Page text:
If I asked you how you tell a good photo, or a professionally-taken photo, it’s likely you would answer that it must be sharp and with the right areas in focus, and if you were a bit artsy you might like some ‘bokeh’, and that the composition should be on point.
Minku has had quite the photographic journey in the last seven years, a journey during which I unwittingly became a photographer, with a specialty in mostly product and portraiture.
Besides needing quick turnaround times for product photos to be used for the e-store and social media pages, I also ran into some scheduling challenges with the photographer I usually work with, who is based in California. The most recent round of challenges motivated me to both find photographers to work with locally, and refine my own photography abilities further.
For product shots, I’m still on board the dslr train, but for social media captures, I’ve started the transition to film. Film is more organic, the light is more like how I see the world, the edges don’t look so HDR, the smiles are softer, the wrinkles are more forgiven (yes, see what I did there), the hair is softer, the reds are pinker. Film is what my earliest memories were captured in; it is how I grew up seeing the world.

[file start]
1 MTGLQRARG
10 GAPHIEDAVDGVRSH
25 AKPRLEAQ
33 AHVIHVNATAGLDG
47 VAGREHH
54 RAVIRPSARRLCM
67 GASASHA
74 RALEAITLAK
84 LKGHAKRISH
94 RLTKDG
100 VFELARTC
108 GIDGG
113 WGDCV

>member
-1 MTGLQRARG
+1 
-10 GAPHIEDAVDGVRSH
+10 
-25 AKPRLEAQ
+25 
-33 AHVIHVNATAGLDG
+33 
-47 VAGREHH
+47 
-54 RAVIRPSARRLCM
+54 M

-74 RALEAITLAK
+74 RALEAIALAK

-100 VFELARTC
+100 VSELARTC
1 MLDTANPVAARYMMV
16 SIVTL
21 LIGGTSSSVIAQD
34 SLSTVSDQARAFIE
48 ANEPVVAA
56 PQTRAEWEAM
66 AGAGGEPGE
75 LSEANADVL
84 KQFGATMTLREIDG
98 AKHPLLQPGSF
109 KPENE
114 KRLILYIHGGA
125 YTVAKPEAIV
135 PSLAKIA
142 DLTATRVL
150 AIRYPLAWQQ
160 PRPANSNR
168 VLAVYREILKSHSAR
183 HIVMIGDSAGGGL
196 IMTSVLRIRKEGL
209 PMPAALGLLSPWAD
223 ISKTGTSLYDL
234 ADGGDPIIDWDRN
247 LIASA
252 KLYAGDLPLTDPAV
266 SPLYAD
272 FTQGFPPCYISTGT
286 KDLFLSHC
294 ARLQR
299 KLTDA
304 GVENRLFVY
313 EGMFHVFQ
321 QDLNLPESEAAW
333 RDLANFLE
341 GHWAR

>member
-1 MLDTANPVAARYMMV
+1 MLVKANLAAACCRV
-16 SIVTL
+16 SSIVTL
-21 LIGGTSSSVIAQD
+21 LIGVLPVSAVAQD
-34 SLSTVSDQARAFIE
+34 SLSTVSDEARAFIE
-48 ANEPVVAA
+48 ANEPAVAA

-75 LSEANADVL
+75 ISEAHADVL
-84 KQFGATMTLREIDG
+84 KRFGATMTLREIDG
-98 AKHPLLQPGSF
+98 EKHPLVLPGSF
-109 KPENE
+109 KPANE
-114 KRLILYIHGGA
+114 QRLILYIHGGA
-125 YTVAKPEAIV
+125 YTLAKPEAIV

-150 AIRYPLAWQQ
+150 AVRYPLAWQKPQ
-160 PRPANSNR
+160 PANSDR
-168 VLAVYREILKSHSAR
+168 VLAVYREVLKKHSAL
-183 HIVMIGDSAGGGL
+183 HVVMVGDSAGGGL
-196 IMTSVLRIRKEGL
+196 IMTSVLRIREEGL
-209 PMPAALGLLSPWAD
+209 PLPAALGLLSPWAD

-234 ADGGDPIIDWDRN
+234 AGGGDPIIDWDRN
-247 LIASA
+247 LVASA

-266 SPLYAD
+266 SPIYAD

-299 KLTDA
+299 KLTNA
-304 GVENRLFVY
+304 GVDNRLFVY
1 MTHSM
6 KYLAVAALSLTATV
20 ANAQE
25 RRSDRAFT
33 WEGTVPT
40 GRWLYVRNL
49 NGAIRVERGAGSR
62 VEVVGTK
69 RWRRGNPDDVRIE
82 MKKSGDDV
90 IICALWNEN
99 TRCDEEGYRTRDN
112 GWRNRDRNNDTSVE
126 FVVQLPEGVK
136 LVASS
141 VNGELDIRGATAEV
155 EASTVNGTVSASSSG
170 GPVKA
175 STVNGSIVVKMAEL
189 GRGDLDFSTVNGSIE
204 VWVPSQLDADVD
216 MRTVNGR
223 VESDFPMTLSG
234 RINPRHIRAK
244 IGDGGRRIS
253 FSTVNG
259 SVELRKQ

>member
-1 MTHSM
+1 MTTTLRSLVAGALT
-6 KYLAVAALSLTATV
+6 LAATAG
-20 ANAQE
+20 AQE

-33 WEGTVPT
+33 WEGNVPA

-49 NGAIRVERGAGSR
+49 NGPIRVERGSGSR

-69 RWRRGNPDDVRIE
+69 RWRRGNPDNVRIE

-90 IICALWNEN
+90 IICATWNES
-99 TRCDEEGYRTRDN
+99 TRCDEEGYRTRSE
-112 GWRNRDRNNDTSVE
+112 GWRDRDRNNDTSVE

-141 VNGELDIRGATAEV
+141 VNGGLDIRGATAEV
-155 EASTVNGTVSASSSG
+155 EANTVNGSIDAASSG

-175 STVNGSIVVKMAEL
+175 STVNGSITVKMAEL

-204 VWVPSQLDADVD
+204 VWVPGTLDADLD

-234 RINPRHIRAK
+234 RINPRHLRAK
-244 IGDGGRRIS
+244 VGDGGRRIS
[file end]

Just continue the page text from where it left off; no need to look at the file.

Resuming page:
For every film photo I’ve kept in my recent rediscovery of the medium, I’ve discarded one. Still, that’s ok. I’m still learning my camera, and it’s not a complex one. I realize, too, that the complexity of the heavier, electronic cameras didn’t hold the solution to the organicness I sought. Photography is just my means of expressing myself, and with film, I realize I’m skipping the editing because the colors and textures, two things with which I hold an irrational preoccupation, are coming out perfectly. With electronic cameras,the hue was always too blue, the textures too sharp, the definition too high.
I am Goldilocks. With film, it’s just right.